GENEVA — Fighting between armed groups in Libya has killed hundreds of civilians and could lead to prosecution for war crimes, the U.N.'s top human rights official said Tuesday.
The U.N. high commissioner for human rights, Zeid Raad al-Hussein, said there have been hundreds of civilian deaths, widespread displacement of people and serious challenges to daily living for those trapped in areas of Libya where armed groups have fought in recent months.
"As a commander of an armed group, you are criminally liable under international law if you commit or order the commission of grave human rights abuses or fail to take reasonable and necessary measures to prevent or punish their commission," Zeid warned, noting that the International Criminal Court is investigating the situation in Libya.
A report Tuesday from his Geneva-based U.N. human rights office and the U.N. Support Mission in Libya found indiscriminate shelling of some civilian areas and at least 120,000 people driven from their homes in an escalating humanitarian crisis. The report is based on evidence between September and mid-December.
A spokeswoman for Zeid's office, Ravina Shamdasani, told reporters there is no accountability by the armed groups. "Some of these crimes may amount to war crimes," she said.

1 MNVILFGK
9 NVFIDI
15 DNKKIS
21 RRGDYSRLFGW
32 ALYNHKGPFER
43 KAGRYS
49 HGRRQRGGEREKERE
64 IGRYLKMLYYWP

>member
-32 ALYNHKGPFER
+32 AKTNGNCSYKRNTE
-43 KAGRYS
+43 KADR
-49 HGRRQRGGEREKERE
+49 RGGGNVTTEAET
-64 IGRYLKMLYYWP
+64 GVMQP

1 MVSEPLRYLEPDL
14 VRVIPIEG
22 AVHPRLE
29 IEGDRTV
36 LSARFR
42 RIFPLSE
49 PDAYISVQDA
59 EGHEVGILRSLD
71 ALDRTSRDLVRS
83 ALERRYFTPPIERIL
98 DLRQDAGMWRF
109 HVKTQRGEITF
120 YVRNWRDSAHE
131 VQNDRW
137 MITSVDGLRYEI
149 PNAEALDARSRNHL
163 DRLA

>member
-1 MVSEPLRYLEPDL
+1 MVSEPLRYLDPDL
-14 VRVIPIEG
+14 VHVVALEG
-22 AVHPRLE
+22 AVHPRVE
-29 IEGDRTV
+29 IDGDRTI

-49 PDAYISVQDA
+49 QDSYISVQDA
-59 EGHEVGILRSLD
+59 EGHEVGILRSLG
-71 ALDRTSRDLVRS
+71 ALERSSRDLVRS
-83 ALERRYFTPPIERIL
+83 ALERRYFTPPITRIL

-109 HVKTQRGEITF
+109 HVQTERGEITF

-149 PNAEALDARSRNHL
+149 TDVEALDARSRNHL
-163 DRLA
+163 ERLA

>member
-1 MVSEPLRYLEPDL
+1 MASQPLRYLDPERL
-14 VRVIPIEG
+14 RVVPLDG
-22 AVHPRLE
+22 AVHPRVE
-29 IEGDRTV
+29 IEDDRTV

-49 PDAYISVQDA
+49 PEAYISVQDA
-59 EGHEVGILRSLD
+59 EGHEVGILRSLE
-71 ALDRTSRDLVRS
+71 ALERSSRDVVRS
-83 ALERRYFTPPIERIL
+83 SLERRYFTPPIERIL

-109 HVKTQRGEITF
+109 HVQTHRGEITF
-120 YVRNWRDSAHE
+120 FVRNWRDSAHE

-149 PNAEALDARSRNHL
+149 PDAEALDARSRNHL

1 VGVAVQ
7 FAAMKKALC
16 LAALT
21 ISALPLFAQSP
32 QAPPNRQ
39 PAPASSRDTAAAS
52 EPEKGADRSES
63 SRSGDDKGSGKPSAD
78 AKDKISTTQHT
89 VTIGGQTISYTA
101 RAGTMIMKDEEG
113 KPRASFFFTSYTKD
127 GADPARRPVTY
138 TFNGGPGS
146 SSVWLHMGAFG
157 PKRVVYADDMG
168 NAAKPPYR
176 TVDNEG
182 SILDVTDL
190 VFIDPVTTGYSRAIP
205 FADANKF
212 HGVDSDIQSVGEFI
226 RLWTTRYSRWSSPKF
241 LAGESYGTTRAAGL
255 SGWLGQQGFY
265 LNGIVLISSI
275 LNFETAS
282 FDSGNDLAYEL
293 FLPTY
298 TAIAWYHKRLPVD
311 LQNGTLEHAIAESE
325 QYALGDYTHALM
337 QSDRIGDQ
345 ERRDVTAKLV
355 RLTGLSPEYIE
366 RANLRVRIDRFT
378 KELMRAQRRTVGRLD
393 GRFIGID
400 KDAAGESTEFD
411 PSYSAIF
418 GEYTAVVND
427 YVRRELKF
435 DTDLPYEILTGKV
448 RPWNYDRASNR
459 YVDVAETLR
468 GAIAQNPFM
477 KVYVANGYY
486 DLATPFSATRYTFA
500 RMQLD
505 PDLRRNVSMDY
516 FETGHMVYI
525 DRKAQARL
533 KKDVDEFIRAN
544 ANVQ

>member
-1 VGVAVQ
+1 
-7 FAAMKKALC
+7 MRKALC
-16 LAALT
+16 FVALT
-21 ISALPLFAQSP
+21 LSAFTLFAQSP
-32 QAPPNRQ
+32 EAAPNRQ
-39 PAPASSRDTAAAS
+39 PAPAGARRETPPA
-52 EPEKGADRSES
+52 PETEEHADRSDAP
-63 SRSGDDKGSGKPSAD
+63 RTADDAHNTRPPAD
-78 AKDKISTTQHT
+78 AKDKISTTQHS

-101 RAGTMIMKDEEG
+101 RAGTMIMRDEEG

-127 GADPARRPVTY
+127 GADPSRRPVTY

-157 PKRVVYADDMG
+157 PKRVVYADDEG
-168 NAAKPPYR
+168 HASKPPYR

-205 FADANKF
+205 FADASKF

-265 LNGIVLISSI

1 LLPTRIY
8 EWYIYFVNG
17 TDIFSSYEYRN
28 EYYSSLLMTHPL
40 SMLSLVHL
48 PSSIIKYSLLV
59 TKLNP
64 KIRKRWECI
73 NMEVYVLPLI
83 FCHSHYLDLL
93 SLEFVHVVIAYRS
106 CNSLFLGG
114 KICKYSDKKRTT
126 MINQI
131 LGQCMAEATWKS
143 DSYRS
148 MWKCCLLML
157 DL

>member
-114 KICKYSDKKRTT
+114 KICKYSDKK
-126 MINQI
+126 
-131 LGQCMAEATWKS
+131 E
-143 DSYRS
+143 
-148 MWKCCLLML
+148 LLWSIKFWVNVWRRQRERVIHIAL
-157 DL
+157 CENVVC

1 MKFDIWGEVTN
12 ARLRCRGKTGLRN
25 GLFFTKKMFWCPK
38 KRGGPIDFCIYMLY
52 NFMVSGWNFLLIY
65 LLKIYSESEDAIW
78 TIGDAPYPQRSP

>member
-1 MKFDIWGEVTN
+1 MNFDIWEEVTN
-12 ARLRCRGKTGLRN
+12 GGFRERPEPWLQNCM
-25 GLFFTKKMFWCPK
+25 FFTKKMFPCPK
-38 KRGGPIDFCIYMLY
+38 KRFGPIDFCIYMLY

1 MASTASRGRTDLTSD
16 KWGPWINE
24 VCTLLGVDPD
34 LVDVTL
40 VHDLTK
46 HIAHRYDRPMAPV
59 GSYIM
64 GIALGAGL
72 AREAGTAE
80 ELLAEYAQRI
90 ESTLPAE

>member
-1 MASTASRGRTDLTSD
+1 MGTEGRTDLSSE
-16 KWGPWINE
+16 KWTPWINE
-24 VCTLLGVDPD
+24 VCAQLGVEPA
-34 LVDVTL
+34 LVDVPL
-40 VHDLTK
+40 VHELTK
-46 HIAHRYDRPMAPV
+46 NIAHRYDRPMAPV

Libya's worst fighting since longtime dictator Moammar Gadhafi was overthrown in 2011 has fractured the country among two rival governments and several militant groups. The instability extends from western Libya's Nafusa Mountains to the eastern city of Benghazi and the southern Libyan town of Awbari. Some armed groups have arbitrarily detained migrants, particularly from sub-Saharan Africa.
Nearby nations are at risk of being destabilized by the chaos under Tripoli's factions and the arms flow from Libya into Africa's Sahel region, home to several militant groups.
Army Gen. David Rodriguez, who heads U.S. Africa Command, has said that the Islamic State group has set up training camps in eastern Libya with perhaps a couple of hundred fighters, but details are sketchy.